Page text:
Cryotherapy, or cryogenic therapy, is any form of treatment using freezing or near-freezing temperatures. This can include cryosurgery, or cryoablation, where liquid nitrogen is applied locally to destroy abnormal cells (such as tumors or cancerous cells). Small-scale cryotherapy can include ice bath immersion or cryotherapy facials. Whole-body cryotherapy (WBC) involves sitting or standing in a “cryochamber” for two to five minutes. During this process, a person will expose his or her body to liquid nitrogen in subzero temperatures, typically between -100 and -140 degrees Celsius. Patients are required to wear minimal clothing in the chamber, which can only include things like socks, gloves, approved underwear and possibly a headband and a mask to protect the ears, nose and mouth.
The most popular form of cryotherapy involves sitting in a cryotherapy booth for a maximum of 3 minutes. Some people undergo cryotherapy facials, which apply cold to the face only. Others use a cryotherapy wand to target specific areas, such as a painful joint. Most people use the term cryotherapy to refer to whole-body cryotherapy. This is non-medical treatment in a spa or similar setting. Doctors, however, also use cryotherapy. For instance, very cold temperatures can be used to freeze off warts or cancerous cells. Though unpleasant to begin with, cryotherapy tends to get better with each treatment, as the body adjusts to the low temperature. It is generally safe, but it is important to talk to a doctor before trying cryotherapy.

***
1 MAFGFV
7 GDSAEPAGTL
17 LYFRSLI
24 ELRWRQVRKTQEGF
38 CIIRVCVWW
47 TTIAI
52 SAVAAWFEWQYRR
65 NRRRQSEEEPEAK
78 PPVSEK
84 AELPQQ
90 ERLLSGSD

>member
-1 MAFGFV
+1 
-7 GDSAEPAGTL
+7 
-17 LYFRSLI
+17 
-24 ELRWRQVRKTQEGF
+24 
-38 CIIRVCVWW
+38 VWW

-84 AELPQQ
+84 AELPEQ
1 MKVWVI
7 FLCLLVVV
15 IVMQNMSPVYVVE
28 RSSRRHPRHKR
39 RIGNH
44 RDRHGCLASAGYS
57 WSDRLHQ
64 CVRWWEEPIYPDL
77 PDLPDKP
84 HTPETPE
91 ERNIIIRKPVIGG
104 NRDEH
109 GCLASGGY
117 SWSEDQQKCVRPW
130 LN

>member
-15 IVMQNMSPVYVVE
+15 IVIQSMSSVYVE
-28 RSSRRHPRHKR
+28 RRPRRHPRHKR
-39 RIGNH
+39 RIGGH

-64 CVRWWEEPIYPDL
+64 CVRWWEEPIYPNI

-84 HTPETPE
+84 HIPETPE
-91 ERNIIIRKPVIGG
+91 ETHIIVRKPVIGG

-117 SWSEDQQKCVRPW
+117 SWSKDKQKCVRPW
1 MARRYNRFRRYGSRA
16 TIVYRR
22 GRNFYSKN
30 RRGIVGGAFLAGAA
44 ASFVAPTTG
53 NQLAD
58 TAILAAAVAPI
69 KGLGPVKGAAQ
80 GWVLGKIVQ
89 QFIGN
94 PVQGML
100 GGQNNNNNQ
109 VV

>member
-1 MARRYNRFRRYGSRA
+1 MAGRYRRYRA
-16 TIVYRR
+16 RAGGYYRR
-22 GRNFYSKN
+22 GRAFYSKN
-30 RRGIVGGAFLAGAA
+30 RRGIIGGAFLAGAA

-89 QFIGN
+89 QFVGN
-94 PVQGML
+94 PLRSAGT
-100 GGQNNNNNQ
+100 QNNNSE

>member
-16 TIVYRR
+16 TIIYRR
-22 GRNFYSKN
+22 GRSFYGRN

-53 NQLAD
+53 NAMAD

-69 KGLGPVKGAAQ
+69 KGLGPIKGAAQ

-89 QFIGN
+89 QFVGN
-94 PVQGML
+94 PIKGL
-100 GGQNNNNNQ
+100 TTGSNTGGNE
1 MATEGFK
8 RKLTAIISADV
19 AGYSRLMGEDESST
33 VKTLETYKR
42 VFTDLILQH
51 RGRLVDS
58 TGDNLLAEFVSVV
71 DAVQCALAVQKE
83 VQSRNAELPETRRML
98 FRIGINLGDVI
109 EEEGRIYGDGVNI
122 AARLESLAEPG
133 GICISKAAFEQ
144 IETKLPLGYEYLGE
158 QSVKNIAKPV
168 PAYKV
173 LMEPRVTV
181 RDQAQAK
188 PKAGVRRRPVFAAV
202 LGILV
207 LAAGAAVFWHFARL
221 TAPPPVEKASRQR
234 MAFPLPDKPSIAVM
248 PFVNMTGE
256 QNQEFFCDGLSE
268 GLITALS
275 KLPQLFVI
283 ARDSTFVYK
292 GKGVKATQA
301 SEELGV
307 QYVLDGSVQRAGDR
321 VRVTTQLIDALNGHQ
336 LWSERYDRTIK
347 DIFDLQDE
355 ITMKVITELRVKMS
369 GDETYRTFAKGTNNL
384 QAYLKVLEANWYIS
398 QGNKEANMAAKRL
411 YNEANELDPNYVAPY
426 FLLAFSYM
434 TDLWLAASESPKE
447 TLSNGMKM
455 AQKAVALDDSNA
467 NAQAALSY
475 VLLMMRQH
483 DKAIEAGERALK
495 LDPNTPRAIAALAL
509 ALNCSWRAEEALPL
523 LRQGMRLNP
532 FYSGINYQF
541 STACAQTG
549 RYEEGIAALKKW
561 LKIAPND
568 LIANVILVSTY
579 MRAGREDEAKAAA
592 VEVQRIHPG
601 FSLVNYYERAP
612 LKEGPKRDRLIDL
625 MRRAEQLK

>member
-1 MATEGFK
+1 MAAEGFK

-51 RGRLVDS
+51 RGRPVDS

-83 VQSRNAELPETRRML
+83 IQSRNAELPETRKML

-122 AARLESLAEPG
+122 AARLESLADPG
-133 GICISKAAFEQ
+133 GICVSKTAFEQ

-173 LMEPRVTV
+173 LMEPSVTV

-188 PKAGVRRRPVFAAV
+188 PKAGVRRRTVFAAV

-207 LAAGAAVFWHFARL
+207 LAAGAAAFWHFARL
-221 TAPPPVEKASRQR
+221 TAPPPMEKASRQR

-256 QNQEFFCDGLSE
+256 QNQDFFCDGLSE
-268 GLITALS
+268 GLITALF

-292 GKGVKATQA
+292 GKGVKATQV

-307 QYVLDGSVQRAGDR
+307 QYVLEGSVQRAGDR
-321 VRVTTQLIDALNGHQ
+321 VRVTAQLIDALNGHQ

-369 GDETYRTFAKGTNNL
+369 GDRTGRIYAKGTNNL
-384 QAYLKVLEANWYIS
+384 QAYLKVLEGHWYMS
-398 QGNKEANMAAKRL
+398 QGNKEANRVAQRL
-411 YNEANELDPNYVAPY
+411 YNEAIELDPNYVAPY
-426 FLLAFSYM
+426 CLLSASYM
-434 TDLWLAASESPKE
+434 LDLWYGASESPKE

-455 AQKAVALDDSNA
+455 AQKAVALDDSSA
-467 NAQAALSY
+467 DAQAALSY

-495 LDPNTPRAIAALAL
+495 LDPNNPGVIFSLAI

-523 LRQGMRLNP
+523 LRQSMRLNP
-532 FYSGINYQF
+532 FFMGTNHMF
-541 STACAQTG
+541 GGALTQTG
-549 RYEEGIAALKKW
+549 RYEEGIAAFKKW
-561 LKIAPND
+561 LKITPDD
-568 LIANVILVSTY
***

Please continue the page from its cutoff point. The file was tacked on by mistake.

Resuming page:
Some people undergo cryotherapy facials, which apply cold to the face only. Others use a cryotherapy wand to target specific areas, such as a painful joint.
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